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Physics: Can Global Events Affect Random Number Generators?


Connections Through Time,   Issue 13:  October - December 2001

Random Number Generators (RNGs) are designed to work with naturally random fluctuations that occur many times per second, such as radioactive decay or white-noise.  These devices are extensively tested using the well-know mathematical equations for chance events.  As part of the Global Consciousness Project (GCP), about 40 RNG devices are scattered around the world recording and reporting 200 bits (0 or 1) of data per second for analysis by scientists around the world.  These scientists are examining whether "significant statistical events" in these data can be consistently correlated with "global events".

Unfortunately, a horrific global event occurred on Sept 11 which provided an opportunity for evaluating the GCP approach.  Here are some results from the early analysis of the GCP data, including diametrically opposed interpretations of the same data.  Welcome to the often controversial world of physics.

Figure 1 shows one measure of the randomness in the data.

Figure 1.   Seven days of processed GCP data are shown in red with an example of a 0.05 probability envelop curve.  This blue envelop is one way to examine the deviation from chance occurring on September 11.  The square indicates the beginning of the terrorist attacks.  (The Cumulative Deviation of Chisquare, left-scale, and other statistical information are discussed here.  The left scale goes to about 20*E2 = 2,000.)

Figure 2 shows, for the single day of September 11, the GCP data processed differently to get another variable of interest.  More detailed timing for the attacks is also shown.  These plots are examples of how the data being collected are analyzed and plotted.  Remember however, that only the detailed statistical analyses and peer review process will determine whether anything called "Global Consciousness" can be scientifically demonstrated with these RNG data.
     Click on photo for reference.

Figure 2.  The red curve is from the GCP data for September 11, 2001.  The small squares show the timing of the two airplane crashes into the Twin Towers, the airplane crash into the Pentagon, and then the collapsing of the two towers (the first crash occurred at about 8:45 EST).  Of particular interest are the long rise beginning at around 5 am and the drop beginning at about 11:30 am.  The blue curve is pseudo-random data indicating the fluctuations normally expected.  (The variance is the square of the standard deviation.  The statistics are discussed here and near the end of here ).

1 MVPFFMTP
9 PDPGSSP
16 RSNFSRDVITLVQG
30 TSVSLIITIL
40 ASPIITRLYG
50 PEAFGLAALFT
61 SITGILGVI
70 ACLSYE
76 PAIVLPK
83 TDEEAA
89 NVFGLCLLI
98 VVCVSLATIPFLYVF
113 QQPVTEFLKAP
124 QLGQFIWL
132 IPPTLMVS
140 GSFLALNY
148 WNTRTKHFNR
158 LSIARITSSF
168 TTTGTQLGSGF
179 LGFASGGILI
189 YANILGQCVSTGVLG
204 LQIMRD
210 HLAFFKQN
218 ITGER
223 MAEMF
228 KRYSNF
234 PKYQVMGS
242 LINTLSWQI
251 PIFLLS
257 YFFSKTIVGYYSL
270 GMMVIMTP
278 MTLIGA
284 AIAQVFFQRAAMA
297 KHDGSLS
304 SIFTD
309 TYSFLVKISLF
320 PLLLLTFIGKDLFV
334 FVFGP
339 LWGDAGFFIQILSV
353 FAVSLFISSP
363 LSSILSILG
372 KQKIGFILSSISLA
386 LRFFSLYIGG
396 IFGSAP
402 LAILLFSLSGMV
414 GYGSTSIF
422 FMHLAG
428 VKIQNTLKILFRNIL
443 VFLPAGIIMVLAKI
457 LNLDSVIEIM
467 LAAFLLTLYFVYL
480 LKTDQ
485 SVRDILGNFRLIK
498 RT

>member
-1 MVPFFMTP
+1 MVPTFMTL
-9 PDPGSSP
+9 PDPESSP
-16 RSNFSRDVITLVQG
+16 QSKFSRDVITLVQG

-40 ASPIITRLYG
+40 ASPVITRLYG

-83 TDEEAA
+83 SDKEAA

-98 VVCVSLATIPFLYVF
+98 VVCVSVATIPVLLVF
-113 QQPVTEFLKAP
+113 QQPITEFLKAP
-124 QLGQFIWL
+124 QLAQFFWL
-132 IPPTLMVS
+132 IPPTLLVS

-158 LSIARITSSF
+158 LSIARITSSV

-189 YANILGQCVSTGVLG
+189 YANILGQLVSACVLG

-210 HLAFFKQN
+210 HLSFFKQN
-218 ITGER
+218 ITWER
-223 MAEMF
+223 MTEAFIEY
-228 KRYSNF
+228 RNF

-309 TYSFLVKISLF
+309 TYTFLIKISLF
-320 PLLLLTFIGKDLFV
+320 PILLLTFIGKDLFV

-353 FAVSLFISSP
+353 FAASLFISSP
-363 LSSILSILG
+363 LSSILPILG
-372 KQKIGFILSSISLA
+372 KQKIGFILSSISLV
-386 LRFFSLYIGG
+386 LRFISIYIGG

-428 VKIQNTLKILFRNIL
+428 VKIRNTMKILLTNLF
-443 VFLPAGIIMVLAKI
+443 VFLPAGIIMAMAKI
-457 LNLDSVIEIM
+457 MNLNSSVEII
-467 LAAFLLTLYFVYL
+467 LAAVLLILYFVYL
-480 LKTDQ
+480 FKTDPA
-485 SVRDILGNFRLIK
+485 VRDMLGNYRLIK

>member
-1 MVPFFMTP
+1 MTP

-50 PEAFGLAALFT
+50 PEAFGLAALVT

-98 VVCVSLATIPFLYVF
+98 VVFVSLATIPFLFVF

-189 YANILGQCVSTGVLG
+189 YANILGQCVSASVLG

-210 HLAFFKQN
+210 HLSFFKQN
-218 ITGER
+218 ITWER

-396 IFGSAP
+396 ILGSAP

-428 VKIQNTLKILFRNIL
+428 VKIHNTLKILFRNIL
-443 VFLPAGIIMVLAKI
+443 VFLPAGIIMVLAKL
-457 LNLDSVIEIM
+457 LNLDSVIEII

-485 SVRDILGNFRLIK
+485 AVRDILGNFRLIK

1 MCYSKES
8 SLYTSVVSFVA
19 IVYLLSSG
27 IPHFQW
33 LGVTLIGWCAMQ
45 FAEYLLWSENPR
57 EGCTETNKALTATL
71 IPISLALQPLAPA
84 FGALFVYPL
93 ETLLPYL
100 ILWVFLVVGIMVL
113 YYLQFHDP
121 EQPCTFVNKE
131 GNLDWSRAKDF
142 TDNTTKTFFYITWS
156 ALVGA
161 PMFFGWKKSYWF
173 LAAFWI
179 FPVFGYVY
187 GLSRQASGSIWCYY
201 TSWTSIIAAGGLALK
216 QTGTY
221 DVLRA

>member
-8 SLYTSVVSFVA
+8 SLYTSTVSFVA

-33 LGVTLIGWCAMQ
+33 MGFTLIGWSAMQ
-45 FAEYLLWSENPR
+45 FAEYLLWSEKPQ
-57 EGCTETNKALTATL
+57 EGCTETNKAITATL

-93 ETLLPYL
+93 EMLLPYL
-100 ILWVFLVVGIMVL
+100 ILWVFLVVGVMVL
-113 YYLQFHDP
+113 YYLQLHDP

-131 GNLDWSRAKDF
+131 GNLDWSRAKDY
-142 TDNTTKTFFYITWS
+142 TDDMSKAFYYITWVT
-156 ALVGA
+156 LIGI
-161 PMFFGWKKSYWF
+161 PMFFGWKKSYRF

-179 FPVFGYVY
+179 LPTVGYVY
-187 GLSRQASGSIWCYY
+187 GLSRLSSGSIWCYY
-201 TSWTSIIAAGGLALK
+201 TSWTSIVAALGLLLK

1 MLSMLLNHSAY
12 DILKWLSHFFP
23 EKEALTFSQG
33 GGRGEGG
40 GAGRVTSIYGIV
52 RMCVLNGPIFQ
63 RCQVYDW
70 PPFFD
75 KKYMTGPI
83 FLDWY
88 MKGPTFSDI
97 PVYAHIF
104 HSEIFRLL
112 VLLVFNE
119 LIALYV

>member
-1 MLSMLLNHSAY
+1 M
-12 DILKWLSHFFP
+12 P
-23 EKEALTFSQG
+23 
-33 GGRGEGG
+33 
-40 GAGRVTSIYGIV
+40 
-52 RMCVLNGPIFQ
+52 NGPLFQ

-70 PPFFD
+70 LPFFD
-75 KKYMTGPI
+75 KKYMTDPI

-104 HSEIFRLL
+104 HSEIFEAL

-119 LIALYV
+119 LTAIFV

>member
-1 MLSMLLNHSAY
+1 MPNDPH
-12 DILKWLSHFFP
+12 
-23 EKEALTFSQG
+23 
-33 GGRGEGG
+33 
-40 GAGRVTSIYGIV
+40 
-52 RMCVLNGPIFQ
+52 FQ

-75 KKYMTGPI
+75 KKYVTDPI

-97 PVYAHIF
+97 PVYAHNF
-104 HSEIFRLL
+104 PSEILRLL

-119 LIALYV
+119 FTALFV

The conclusion reached by Dr. Dean Radin, who is a Senior Scientist for the Institute of Noetic Sciences, as reported in his draft report is:
Based upon an analysis of 3 months of GCP data, I conclude that a statistical anomaly occurred that was associated with the date, time and general location of the terrorist attacks of September 11, 2001.  There is also evidence that the anomaly began to appear a few hours before the widely visible events unfolded.

A very different conclusion was reached by Dr. Ed May and Dr. James Spottiswoode of the Laboratories of Fundamental Research in their report.
... We also provide verification of a separate analysis posted by Dr. Dean Radin, but we differ markedly with regard to the posted conclusions.  Using Radin’s analysis, we do not find significant evidence that the GCP network’s EGG’s responded to the New York City attacks in real time. Radin’s computation of 6000:1 odds against chance during the events are accounted for by a not-unexpected local deviation that occurred approximately 3 hours before the attacks.

We conclude that the network random number generators produced data consistent with mean chance expectation during the worst single day tragedy in American history.